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Oct 25, 2012
It is safe to say that, as an unemployed transgender person who relies on medical assistance, it is very unlikely that I will be able to get the state of Pennsylvania, where I live, to cover the cost of my sexual reassignment surgery. In fact, only California‘s Medicaid program will cover MediCal, and as I will do anything within the bounds of the law to further my transition, I may be moving there in the coming year.
It’s safe to say that the issue of whether to publicly fund transition related surgeries is controversial and does not have universal acceptance among the LGBT community and our allies, as the case of Michelle Kosilek shows. But then, hearing everyone around me talk about the very real “War On Women”, I got to thinking…
MY BODY, MY CHOICE!!!
Yes, those words uttered by many feminists for reproductive freedom are also germane to the idea of allowing those who have an irrevocable commitment to partially or fully transition to their authentic selves, whichever will make one feel complete. I feel there is a parallel to these separate but equally important struggles; that people who are in a place of great privilege seek to be the final arbiter on what constitutes legitimate healthcare. I do not like it when certain non-directly affected communities say that individuals* should not get free birth control or should not be able to make the choice to use preventative measures to prevent conception or to abort one’s pregnancy, and I do not like it when cisgender bean counters, religious fanatics, tough-on-crime fetishists, and other contrarians, many of whom are in positions of power, tell me that all or part of my transition is “cosmetic” or “elective” and that funding should not be available for such procedures. I regularly go to local candidate’s nights and whenever I hear some elected official or candidate who claims to be pro-LGBT talk about how transsexual surgery is too “expensive” or some type of “elective lifestyle surgery”, to me, it sounds like the candidates are projecting their cisgender privilege unto me, for they will never know first-hand the pain and continuous dysphoria of being born in the wrong body.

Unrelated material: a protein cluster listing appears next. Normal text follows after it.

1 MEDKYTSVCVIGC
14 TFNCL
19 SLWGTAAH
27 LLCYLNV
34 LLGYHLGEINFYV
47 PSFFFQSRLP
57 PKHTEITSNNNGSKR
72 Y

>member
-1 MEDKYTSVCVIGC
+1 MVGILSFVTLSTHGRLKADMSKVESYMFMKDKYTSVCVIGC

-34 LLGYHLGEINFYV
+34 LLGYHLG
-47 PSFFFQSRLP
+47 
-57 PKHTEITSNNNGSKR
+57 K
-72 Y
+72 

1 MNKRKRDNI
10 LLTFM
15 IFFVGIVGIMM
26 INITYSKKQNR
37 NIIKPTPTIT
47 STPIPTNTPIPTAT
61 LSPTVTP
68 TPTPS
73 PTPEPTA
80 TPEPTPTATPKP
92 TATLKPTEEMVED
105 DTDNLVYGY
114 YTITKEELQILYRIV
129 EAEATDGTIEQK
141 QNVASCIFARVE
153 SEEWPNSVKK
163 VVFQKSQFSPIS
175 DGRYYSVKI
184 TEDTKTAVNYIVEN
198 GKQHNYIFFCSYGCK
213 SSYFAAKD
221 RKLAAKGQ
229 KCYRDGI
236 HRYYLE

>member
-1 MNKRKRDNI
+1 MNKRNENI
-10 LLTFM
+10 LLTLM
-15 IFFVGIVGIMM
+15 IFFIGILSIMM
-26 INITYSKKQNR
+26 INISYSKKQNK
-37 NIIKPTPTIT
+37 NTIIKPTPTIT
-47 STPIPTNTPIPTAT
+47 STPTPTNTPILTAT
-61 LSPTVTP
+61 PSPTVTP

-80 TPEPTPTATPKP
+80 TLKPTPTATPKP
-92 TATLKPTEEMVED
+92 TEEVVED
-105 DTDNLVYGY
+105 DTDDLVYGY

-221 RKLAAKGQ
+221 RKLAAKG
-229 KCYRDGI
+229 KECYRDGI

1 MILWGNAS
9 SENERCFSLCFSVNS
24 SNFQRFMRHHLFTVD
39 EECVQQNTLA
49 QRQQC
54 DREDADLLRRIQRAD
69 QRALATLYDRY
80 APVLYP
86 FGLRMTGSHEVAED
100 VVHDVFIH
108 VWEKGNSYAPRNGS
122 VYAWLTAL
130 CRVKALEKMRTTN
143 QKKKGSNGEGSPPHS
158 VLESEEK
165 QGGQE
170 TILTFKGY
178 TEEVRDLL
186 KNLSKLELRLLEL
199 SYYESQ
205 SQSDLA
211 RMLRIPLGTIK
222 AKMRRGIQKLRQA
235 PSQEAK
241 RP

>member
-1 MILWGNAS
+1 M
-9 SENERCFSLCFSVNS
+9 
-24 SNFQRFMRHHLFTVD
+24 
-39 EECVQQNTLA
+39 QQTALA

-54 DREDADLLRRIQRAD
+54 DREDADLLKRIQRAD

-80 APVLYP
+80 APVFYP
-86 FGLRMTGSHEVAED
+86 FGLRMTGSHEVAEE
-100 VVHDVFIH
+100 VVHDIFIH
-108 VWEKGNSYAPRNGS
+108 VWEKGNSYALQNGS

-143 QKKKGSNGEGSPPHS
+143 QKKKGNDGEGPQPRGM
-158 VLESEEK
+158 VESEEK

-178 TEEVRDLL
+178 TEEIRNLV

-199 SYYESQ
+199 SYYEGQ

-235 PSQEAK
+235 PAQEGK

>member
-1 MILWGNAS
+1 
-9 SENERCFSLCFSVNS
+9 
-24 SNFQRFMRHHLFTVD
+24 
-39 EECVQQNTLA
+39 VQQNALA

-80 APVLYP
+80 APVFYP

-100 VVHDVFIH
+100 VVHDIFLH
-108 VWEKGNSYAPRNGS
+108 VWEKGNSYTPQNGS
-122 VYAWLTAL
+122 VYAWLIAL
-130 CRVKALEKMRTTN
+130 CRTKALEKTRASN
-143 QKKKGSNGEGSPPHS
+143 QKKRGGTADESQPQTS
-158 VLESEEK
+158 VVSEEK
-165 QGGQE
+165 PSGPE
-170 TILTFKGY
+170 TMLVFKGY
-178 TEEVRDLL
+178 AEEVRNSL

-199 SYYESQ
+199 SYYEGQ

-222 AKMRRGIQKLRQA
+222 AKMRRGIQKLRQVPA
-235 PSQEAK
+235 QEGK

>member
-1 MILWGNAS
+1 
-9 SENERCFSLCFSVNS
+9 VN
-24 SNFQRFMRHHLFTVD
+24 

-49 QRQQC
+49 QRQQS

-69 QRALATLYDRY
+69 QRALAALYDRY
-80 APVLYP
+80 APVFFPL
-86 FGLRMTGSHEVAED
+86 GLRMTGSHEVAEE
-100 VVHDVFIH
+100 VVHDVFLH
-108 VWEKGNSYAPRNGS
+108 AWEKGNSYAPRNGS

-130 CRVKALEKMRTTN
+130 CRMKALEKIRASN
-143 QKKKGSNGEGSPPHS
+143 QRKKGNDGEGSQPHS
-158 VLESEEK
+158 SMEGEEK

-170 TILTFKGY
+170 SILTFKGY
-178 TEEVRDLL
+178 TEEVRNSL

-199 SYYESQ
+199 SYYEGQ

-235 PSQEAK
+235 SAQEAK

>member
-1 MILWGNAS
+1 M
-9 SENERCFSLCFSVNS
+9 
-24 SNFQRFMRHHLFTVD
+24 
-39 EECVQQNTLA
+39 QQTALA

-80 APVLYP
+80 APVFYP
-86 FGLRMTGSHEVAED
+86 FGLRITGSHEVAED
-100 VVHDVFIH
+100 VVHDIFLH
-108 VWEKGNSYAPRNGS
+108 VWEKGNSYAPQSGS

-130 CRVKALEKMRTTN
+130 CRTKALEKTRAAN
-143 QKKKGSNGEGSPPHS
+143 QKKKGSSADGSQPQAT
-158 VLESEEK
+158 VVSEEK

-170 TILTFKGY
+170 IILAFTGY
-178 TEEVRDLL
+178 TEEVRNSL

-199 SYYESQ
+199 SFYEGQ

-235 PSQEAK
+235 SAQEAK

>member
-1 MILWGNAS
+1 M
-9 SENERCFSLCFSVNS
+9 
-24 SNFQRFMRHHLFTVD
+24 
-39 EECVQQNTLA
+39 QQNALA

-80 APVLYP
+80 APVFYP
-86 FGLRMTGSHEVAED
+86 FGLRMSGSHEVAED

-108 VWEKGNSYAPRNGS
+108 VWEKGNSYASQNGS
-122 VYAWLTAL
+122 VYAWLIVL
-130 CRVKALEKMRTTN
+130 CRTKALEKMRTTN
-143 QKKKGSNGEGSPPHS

I have come to the conclusion that one issue that unites all women in the greater struggle for women’s rights is the right of bodily autonomy. Whether it be freedom from sexual assault or unwelcome touching, reproductive freedom, or freedom to affirm oneself as their true gender and to be treated as such. Women’s rights is a Venn Diagram, with ciswomen on one side, transwomen on another, and a lot bigger middle than one might think. Thus bringing one back to the idea of my body, my choice; and how all women need to stick together to advance our common goals and to support each other’s distinct issues. United we stand, divided we fall.
-Jordan Gwendolyn Davis
*When talking about reproductive functions or other gendered medical issues, I try to be inclusive of trans/gender variant individuals. For example, both ciswomen and pre-op transmen can give birth, as well as non-binary individuals with functioning ovaries, and to say that abortion is strictly a woman’s issue is somewhat myopic.